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What Are We To Make of Trump’s Airstrike?

“No child of God should ever suffer such horror” said a sober Donald Trump, justifying his decision to launch a targeted airstrike just hours ago.

But what are we to make of this action? After all, it wasn’t all that long ago that the now Commander-in-Chief masqueraded as an isolationist – keen on criticizing both the hawkish blunders of his most recent Republican ancestor and the “spineless diplomacy” of his predecessor. Of course, this diplomatic tight-wire act failed to give us any real gauge of his future policy. If anything, the strike is particularly important for that very reason; it offers a potentially prescient glimpse into our nation’s international agenda.

For decades, the United States has struggled with its proverbial role as the “World’s Policeman.” This particularly exorbitant obligation is buttressed by a certain ideology, one that arguably has its origins in the early 20th century. As a pioneer of Liberalized Democracy, the United States played a profound role acting as both the ideology’s enforcer and its paradigm. From the defeat of right-wing authoritarianism following the Second World War, to the the fall of communism at the Cold War’s nadir, the Union has stressed its commitment to global civic freedom. As such, it has developed an implicit responsibility to safeguard the vested interests of those fighting against oppression.

This implicit responsibility has been a formational driver for each administration’s foreign policy. While W was adamant – almost bellicose – in his quest for liberal democracy, Obama was far less so. Call it pragmatism (or perhaps impotence), Obama was significantly less apt to fight an ideological battle, especially if it meant leveraging hard power.

Enter Trump. While we are still in the administration’s infancy, it may be safe to assume that Trump is unlikely to remain strictly insular. In fact, his speech only hours ago leads us to a different conclusion.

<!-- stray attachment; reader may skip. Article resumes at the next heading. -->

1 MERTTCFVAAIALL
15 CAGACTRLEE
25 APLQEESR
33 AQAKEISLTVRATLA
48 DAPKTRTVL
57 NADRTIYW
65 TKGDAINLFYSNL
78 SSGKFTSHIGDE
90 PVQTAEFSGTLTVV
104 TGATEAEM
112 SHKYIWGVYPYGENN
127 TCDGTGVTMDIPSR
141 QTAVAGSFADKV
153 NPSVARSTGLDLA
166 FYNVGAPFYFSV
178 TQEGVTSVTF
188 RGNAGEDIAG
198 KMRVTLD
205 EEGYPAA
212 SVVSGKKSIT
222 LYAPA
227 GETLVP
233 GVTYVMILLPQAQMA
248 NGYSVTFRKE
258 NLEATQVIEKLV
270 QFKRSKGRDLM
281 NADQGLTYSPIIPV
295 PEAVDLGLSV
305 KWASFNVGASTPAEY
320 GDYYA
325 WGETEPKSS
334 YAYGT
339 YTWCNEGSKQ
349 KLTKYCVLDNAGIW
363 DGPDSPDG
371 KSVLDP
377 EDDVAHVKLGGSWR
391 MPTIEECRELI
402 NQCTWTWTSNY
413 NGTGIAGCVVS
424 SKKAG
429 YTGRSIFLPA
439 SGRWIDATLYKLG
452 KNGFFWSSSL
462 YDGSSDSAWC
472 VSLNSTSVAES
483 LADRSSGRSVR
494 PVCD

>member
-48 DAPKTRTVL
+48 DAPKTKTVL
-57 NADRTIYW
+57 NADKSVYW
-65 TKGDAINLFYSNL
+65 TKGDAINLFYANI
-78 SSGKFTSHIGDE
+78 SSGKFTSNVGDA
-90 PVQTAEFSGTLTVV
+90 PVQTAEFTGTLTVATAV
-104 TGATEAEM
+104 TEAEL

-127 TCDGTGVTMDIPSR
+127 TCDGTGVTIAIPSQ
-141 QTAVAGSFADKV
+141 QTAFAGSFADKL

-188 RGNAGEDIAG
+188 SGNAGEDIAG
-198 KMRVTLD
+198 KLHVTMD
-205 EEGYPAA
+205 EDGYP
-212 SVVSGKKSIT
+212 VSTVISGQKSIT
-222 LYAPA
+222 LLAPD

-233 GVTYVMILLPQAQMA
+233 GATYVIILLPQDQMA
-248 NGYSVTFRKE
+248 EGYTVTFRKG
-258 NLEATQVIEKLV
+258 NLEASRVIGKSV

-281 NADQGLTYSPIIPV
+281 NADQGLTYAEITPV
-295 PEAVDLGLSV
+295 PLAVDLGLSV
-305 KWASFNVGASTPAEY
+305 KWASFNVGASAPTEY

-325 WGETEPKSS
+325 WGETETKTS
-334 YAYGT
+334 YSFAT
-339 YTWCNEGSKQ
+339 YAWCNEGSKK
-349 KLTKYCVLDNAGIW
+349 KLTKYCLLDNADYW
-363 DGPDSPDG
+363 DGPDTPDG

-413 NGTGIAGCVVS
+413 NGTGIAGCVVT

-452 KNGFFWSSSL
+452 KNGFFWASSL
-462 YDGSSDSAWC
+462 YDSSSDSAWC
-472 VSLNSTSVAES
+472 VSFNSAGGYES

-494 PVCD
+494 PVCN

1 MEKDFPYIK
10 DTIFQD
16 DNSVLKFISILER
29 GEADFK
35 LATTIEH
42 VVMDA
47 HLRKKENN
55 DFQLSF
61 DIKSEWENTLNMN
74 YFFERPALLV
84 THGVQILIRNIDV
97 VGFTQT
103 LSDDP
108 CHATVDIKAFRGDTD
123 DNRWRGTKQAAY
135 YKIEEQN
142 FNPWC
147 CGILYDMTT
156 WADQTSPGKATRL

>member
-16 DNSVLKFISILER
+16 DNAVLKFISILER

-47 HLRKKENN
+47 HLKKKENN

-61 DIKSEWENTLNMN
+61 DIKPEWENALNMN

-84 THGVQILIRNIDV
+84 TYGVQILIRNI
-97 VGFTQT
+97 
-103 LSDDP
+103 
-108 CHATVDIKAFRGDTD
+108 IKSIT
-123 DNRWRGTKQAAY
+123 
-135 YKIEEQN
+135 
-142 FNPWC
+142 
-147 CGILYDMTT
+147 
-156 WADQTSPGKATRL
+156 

Decrying the inhumanity, the bloodsport, and incivility of Assad was a different kind of Trump. It was not the petulant Trump trying to ramrod healthcare through Congress, nor the shifty-eyed salesman trying to make a case for American manufacturing. It was a Trump that was willing to engage with the international community, imploring “all civilized nations” to end the terror of the Assad regime. It was a Trump that seemed genuinely concerned with the state of free people’s across the globe and positively affected by the anguish of the very Syrians he refused to harbor. But, more importantly, it was a Trump that proved his willingness to engage America’s physical might in order to uphold our long-standing paradigm.

It is far too early and he is far too mercurial a man to safely extrapolate a coherent future policy. The move in part contradicts earlier overtures to the Kremlin. This, coupled with his prior resistance to involvement in the Middle-Eastern quagmire, make any prediction all the more dubious. That being said, this may still be an encouraging sign. For all his bluster, for all the charade, at this moment he has offered the public a hopeful window into his international philosophy.

“And we hope that as long as America stands for justice, then peace and harmony will, in the end, prevail,” concluded Mr. Trump.

We may indeed be looking at the new torch-bearer of an exhaustive commitment.

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